When it comes to MyCareer’s story mode, it’s either the most annoying thing this game could have done, or just plain good, depending on the platform. For the most part on Xbox One/PS4 you can just spam the A/X button to skip the cutscenes and dialogue options and get into the game. Not much is lost by this, but if you want to see the story, it’s very streamlined and presented in a tolerable way. In the current-gen version, it’s the most awkward thing I’ve ever seen in a sports game. There is a huge open world called The City full of quests, shops and other things to discover. On paper it’s cool to have such an environment to walk around in. In execution it is terrible. Her character is slow despite being a basketball player who makes a living, and the skateboard he provides to speed up mobility is stiff and dull.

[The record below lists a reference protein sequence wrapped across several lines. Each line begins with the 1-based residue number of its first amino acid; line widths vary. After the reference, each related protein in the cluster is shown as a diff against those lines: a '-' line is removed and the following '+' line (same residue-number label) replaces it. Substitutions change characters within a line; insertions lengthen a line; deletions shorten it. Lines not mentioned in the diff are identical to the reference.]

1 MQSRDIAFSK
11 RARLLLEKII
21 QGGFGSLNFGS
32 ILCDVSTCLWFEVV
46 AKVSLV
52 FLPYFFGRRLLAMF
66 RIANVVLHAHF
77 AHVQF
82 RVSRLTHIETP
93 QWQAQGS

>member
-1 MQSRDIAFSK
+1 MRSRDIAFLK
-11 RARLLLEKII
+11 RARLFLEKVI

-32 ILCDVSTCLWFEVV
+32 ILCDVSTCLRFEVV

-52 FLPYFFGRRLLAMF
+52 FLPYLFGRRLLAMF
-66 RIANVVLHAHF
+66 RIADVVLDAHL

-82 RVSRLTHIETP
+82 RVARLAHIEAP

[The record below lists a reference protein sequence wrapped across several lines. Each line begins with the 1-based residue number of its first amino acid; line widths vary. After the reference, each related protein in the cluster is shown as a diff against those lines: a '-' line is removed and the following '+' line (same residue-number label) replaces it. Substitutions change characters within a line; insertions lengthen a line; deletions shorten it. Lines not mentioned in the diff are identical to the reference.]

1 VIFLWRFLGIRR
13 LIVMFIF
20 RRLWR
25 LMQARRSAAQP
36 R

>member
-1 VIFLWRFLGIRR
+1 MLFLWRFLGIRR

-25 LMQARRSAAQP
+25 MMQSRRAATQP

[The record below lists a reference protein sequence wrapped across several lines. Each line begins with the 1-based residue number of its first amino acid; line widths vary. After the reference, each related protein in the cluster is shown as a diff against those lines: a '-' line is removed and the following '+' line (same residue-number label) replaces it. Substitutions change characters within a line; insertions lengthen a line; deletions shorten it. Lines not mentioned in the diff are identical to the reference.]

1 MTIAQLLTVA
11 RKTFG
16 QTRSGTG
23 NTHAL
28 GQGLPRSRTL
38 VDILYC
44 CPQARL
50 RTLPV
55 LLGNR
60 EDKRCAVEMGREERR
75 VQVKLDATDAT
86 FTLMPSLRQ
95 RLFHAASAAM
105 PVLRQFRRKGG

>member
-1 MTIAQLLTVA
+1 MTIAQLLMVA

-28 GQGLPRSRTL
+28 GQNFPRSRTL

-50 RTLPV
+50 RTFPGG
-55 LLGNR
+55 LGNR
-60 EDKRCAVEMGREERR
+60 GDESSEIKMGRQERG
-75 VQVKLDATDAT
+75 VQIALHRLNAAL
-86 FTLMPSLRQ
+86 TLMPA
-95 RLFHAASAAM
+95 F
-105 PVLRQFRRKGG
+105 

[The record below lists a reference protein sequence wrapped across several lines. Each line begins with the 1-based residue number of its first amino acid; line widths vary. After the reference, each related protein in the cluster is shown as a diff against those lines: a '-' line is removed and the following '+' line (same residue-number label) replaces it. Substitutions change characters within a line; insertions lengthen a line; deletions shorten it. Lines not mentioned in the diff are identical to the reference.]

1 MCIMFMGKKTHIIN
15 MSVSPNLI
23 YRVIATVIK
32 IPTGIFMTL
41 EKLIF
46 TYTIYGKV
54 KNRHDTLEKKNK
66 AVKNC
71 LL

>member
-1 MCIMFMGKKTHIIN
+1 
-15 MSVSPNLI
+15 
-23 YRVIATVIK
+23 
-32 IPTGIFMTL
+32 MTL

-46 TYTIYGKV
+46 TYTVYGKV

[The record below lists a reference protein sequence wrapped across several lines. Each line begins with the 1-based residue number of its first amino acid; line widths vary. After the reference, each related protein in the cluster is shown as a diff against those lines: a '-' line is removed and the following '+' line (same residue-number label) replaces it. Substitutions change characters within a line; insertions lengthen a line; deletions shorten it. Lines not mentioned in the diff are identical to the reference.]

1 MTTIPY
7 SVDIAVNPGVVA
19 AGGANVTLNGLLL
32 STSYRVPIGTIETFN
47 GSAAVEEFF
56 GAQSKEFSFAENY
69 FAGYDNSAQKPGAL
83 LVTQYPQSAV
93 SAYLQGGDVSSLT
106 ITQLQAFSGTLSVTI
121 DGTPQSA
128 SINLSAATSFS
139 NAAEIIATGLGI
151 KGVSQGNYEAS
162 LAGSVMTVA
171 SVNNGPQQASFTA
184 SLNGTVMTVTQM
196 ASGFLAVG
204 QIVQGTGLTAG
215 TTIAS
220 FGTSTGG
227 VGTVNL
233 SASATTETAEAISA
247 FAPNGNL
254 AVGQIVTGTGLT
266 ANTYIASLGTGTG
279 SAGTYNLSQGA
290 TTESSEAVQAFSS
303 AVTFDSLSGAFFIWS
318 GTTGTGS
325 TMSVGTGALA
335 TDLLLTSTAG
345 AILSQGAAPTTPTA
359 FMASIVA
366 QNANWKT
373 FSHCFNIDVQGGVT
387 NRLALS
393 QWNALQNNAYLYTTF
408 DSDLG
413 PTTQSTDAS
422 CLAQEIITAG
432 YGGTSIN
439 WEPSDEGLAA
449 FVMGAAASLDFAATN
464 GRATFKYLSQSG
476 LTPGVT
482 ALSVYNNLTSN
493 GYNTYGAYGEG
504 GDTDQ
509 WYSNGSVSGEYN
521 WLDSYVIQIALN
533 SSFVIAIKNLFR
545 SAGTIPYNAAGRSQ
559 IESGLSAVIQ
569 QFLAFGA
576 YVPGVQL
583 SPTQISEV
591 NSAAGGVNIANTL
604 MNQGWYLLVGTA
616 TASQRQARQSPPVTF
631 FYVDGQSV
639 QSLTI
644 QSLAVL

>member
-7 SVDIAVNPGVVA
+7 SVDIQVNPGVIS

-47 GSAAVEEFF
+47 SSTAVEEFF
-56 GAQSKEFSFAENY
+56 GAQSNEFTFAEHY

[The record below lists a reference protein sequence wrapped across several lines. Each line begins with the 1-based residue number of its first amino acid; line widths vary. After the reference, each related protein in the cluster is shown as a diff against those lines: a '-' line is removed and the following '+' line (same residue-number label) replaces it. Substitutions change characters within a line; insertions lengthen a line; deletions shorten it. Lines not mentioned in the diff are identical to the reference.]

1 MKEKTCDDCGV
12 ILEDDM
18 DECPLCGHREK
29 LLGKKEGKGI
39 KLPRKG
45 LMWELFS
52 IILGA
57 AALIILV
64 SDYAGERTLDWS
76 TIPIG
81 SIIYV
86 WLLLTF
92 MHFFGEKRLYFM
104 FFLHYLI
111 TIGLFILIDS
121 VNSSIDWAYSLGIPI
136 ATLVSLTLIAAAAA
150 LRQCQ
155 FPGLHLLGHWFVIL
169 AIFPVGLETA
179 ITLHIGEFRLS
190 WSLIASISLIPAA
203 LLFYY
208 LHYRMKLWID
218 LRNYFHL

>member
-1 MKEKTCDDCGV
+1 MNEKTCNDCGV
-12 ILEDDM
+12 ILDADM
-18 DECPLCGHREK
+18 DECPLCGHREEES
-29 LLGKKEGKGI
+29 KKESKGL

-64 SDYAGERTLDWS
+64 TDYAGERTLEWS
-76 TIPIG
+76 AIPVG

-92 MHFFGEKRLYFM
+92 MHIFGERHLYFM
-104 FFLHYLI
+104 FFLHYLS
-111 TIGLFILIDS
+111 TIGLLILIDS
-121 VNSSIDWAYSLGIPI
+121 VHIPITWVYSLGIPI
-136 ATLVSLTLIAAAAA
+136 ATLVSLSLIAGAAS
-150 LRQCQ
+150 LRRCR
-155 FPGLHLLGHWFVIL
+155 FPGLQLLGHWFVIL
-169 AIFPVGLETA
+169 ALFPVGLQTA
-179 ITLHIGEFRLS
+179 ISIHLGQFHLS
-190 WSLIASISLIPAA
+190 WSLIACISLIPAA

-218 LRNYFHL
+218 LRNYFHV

You can earn things like go-karts, which are faster, but the lack of such a vehicle can make things hell in the early hours. There is way too much RPG in this basketball game. You run around town talking to agents, press, managers, coaches, marketers and fans more than actually playing basketball. Much of it is also mandatory, meaning you can’t just skip it. It’s tiring and makes the aforementioned effort to make your character worthy of competing in the online game a nightmare. Since it’s either these or buying microtransactions, it can annoy many players.

NBA 2K23 is stuck in a lot of troubles thanks to predatory monetization and an overzealous RPG game that takes precedence over actual basketball, but it also has great qualities. There’s plenty of content to ensure there’s something for everyone, and the game leans into its simulation aspects in risky but effective ways. If the series can refine those good qualities and ditch its outdated monetization schemes, 2K could gain another level of respect and become something that rises above the other sports games.

Rating: 3 out of 5

A verification code for NBA 2K23 was deployed to Xbox Series X|S and Xbox One. This review was mainly done on Xbox Series X.